Title:
Method of producing wood structures and building element comprising such wood structures
Kind Code:
A1


Abstract:
In known methods of preservative or upgrading heat treatment of wood, the starting material (2) is subjected to a selection process in order to select out wood with defects (6) (knots, cracks, resin ducts). A not inconsiderable part of the starting material is hereby not used to obtain thermally preserved wood. According to the invention the defects (6) are sawn out of the starting material, whereafter the remaining defect-free parts (14-1) are once again combined by finger jointing to form larger parts (16). The thus jointed wood structures (16) can be further assembled by lamination into even larger wood structures, the laminated wood structures (18). These can be applied particularly well as exterior cladding or as window or door frame in the building industry.



Inventors:
Hofste, Roy Johannes (Hengelo, NL)
Application Number:
10/552911
Publication Date:
11/23/2006
Filing Date:
04/13/2004
Primary Class:
Other Classes:
156/304.5, 156/304.1
International Classes:
B27G1/00; B27M3/00
View Patent Images:



Primary Examiner:
SENGUPTA, SONYA MAZUMDAR
Attorney, Agent or Firm:
JENSEN & PUNTIGAM, P.S. (SEATTLE, WA, US)
Claims:
1. Method for manufacturing wood structures, wherein the starting material formed by a basic wood type is subjected to a preservative heat treatment, and wherein undesired parts are removed from the starting material so as to obtain semi-products; the semi-products are combined into a jointed wood structure by finger jointing with the use of glue; and the jointed wood structures are combined into a laminated wood structure by lamination.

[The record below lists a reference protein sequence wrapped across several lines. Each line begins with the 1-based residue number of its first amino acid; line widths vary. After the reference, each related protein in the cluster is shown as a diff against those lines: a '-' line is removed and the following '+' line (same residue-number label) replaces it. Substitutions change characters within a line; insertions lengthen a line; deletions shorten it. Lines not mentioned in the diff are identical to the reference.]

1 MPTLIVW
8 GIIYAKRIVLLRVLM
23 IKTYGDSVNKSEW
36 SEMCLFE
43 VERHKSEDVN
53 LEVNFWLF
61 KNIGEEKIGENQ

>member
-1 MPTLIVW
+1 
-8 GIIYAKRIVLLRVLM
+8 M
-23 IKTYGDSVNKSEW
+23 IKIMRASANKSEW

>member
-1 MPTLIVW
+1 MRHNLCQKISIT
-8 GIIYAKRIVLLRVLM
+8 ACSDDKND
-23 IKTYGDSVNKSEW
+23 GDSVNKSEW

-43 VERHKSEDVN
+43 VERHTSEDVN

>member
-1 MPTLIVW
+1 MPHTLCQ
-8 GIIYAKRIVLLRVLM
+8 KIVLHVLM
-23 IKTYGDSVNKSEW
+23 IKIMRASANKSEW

2. Method as claimed in claim 1, wherein the basic wood type is formed by coniferous wood.

3. Method as claimed in claim 1 or 2, wherein the glue is formed by polyvinyl acetate glue in combination with a hardener, or by a thermosetting synthetic resin glue.

4. Building element for a building, which building element contains a wood structure manufactured in accordance with the method as claimed in any of the foregoing claims.

5. Building element as claimed in claim 4, which building element is formed by a fascia, a door and/or a door or window frame.

Description:

The invention relates to a method for manufacturing wood structures, wherein the starting material formed by a basic wood type is subjected to a preservative or upgrading heat treatment.

Such methods are generally known for preserving wood. Processes have for instance been described which are known under the trade name ThermoWood®. Under the influence of the general desire in society to reduce the use of tropical hardwood, especially in the building industry (partly due to the deteriorating quality of tropical hardwood), such thermal preservation processes have been developed which, by subjecting a less durable type of wood (the basic wood type) thereto, produce a wood type with a durability comparable to that of tropical hardwood.

Use is made in these known thermal preservation processes of a basic wood type which has as few defects as possible, which is therefore as free as possible of faults. In this context faults or defects are understood to mean any deviation which adversely affects the strength of wood, such as knots, cracks, resin ducts and the like.